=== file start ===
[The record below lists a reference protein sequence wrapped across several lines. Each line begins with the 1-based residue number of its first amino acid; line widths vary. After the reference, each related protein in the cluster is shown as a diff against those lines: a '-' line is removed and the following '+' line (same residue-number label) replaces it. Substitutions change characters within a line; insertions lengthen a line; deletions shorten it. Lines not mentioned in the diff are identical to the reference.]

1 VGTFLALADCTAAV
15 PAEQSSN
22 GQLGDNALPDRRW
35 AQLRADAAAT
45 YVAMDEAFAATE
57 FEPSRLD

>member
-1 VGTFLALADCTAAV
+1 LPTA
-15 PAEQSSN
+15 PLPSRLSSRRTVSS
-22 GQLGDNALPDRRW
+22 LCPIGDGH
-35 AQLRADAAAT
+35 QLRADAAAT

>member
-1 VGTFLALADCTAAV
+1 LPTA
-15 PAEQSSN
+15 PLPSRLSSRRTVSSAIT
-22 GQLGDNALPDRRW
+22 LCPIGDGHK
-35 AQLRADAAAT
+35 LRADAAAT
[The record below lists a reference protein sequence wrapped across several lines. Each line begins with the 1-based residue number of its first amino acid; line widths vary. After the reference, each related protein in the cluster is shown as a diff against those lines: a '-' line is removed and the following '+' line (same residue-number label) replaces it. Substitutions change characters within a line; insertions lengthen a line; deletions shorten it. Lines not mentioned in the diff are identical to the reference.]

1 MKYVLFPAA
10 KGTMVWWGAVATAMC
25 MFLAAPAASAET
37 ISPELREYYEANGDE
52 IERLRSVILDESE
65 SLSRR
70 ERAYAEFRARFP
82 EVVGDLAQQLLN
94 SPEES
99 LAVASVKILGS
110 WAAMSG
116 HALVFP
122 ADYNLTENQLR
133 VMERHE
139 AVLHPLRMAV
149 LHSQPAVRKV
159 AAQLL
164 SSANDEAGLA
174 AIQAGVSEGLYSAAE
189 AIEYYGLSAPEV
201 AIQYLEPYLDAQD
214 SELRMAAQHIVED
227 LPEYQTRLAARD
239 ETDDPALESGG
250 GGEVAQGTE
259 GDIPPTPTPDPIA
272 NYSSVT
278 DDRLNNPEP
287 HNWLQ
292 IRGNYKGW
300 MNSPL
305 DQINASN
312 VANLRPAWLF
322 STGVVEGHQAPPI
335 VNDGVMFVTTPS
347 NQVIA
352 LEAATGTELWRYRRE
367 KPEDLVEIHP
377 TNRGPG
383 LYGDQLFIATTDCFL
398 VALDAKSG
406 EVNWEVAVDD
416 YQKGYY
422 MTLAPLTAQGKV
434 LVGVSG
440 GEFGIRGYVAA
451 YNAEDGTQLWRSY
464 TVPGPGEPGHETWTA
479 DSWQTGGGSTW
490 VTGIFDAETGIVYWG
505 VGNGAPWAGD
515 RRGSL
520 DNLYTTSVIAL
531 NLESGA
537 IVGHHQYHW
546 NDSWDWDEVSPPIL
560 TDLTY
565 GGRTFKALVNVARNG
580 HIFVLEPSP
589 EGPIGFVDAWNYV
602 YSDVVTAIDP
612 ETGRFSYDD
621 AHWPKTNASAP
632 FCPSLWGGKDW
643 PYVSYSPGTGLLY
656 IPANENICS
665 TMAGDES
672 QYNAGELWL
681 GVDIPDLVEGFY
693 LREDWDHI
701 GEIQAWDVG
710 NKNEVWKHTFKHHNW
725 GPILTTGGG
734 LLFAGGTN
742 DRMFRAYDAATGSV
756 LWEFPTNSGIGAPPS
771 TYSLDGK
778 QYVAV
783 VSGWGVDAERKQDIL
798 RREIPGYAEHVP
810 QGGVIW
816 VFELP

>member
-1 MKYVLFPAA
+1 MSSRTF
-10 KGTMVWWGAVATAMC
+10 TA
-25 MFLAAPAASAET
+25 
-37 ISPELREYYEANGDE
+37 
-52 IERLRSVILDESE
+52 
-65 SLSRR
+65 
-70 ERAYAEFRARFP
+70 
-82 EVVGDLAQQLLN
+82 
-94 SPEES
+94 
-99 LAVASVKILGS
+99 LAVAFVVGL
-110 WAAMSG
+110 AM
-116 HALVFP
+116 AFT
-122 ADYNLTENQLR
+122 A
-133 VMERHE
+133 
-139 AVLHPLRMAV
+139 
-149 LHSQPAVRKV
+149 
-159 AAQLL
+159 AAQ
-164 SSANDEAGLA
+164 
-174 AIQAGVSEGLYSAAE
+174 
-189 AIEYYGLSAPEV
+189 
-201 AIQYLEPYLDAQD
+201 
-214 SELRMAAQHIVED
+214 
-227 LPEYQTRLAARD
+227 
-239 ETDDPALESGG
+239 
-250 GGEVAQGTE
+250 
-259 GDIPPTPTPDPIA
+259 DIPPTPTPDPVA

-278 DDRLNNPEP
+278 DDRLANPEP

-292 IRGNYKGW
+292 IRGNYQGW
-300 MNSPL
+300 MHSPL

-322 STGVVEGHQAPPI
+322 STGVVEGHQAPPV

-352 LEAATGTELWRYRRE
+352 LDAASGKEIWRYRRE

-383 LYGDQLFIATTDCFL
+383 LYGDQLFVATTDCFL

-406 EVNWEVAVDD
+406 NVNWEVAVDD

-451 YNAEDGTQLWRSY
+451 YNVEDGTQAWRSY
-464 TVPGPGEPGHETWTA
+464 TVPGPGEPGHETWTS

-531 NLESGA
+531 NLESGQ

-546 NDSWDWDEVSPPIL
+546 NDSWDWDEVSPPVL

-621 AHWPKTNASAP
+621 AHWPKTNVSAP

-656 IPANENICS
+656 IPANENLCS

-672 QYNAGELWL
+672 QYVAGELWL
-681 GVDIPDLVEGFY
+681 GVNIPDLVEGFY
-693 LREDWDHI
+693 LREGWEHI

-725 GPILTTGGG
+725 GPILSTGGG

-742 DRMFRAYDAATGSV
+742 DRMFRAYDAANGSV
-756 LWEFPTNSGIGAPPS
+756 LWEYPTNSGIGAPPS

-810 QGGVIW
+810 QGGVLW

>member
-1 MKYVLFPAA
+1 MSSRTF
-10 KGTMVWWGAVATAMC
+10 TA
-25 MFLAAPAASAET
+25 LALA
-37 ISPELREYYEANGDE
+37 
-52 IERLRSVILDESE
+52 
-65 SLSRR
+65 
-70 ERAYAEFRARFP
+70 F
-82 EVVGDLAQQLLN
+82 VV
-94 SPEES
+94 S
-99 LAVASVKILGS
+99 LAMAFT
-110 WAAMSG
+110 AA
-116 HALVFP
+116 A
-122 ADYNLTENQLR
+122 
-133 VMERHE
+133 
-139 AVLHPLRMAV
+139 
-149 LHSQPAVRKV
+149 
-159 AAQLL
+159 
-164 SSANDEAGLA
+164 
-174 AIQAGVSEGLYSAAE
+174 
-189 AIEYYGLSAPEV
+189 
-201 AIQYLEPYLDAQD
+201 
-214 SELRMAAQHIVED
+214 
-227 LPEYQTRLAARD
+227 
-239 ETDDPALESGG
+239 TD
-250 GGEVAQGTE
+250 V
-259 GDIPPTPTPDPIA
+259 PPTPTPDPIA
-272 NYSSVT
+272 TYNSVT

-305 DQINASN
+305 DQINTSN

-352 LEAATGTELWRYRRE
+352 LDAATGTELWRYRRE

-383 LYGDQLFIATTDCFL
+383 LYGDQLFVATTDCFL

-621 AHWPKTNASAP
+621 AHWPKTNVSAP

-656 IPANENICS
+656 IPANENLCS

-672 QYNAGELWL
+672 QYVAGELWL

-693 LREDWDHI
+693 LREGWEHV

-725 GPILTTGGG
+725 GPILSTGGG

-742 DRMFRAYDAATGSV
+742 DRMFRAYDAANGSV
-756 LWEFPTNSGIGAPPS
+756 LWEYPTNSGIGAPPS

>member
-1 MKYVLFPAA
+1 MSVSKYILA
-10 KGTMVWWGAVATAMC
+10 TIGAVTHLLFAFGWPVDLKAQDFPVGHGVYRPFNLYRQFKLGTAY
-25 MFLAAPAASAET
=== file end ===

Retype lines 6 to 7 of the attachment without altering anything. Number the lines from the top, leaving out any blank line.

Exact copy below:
45 YVAMDEAFAATE
57 FEPSRLD